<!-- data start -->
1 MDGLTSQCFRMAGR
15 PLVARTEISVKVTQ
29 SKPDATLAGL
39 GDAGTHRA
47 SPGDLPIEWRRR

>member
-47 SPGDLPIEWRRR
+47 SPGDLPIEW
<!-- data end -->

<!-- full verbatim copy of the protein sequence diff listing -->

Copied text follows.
1 MDGLTSQCFRMAGR
15 PLVARTEISVKVTQ
29 SKPDATLAGL
39 GDAGTHRA
47 SPGDLPIEWRRR

>member
-47 SPGDLPIEWRRR
+47 SPGDLPIEW